At Red Law, we pride ourselves in the fact that we have delivered consistently excellent results to our family law clients for a long period of time. We specialize in divorce, custody, modifications, paternity cases, guardianships, and other family law related issues. We are experienced not only in drafting the documents necessary to close cases, but we have extensive experience actually litigating complex issues inside the court room. We know how to negotiate amicable resolutions, but we also know how to utilize all legal tools to aggressively fight for you.
We understand that for most people, your court case is the most important thing in your life. We know that the best thing we can do to help you move on with your life is to help you get what’s most important to you and do it as quickly as possible. No matter what your legal issue, we provide you with real, honest, and reliable advice so you can properly assess your options and decide the outcome of your own life. If you are looking for experienced representation, please don’t hesitate to call your family law firm in Ogden and schedule a consultation.
To start any Divorce in Utah, one must start by filing a Petition for Divorce. In this Petition, you will set forth all of the issues you want the court to address, including custody, child support, assets and debts, alimony, retirement, and others. If both parties agree on all the terms of their divorce they may be able to have the entire case resolved in approximately 30 – 60 days. In a case where both parties fight over everything, a divorce can last years. To learn more about each aspect of a divorce, explore our menu options.
There are two types of custody: legal custody and physical custody. Legal custody is the parent’s ability to take part in any discussions regarding decisions that may impact their child’s life, and ultimately the ability to have input in those decisions. Physical custody is the amount of actual time a parent spends with their children, but more specifically it is the number of overnights they have with them. Any time a parent reaches 111 or more overnights each year they have crossed the threshold to have joint physical custody.
The amount of child support a parent will pay or receive is usually pretty straightforward. The court will take the incomes of both parties, the number of overnights each party has the children, and how many children the parties have, and run it through a Utah Child Support calculator. Whatever number the calculator arrives at is what a parent will pay or receive. However, if you are a parent that gets paid with commissions, are a business owner, or your payment otherwise fluctuates, then the process can become more complicated.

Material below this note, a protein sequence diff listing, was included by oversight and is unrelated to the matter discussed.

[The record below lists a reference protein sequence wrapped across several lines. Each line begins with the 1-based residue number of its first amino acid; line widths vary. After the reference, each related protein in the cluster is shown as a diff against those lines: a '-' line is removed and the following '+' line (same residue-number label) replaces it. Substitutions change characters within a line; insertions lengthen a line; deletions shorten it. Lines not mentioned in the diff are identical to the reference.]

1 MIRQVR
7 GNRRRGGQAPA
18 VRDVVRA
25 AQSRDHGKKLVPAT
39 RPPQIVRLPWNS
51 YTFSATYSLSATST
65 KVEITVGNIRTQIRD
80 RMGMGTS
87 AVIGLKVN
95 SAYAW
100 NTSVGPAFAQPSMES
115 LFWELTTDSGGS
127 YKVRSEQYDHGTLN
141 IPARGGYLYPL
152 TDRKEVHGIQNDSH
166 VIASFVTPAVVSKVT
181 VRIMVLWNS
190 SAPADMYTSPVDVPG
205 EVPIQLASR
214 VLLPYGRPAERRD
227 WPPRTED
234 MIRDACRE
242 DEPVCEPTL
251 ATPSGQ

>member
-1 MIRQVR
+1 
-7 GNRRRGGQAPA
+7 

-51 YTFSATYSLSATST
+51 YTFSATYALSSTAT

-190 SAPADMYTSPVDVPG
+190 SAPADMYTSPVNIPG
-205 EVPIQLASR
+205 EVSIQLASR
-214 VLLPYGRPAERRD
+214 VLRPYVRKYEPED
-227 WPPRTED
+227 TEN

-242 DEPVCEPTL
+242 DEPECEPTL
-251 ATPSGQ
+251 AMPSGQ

Property & Debts
Utah Divorce Courts split property and debts equitably. Equitably does not necessarily mean equally. Equitably means that we take into account all of the factors related to your divorce (any alimony award, income of both parties, who incurred certain debts and what those debts were for, whether the divorce was the fault of one of the parties, etc.) before ultimately deciding which party should be awarded which debts and assets. When it comes to the parties’ home, the courts usually do one of three things: (1) order that the home be sold and the proceeds divided; (2) allow one party to refinance the home and buy out the other spouse’s share of the equity; (3) award the home to the parent who gets custody of the children and try to offset that award by giving the other parent more of the parties’ other marital assets.
Alimony starts as a “needs based” analysis in Utah. In short, it looks like this: if the parties have been married approximately 6 or 7 years or more, the court will look at both spouse’s reasonable expenses and their income. After accounting for reasonable expenses, if one spouse has excess income and the other doesn’t have enough income to meet their reasonable expenses, then the court will take the excess income from the first spouse and give it to the second spouse. However, the alimony analysis doesn’t stop there and can get rather complicated. To learn more about alimony, explore our menu.
Utah courts require every divorce, custody, paternity, or modification case to go through mediation before the parties have a trial. For these types of cases, most mediators will put each party in a separate room with their attorney. The mediator will go back and forth between rooms, delivering messages between the parties and attempting to facilitate an agreement between the two. Many Utah family law mediators are experienced in resolving these types of very personal cases and can help the parties explore all options and create tailor-made options that help the parties achieve their goals. The major benefit of mediation is that it gives people control over their ultimate destiny. Unlike a trial before a judge, in mediation you get to have the final say in what your future looks like.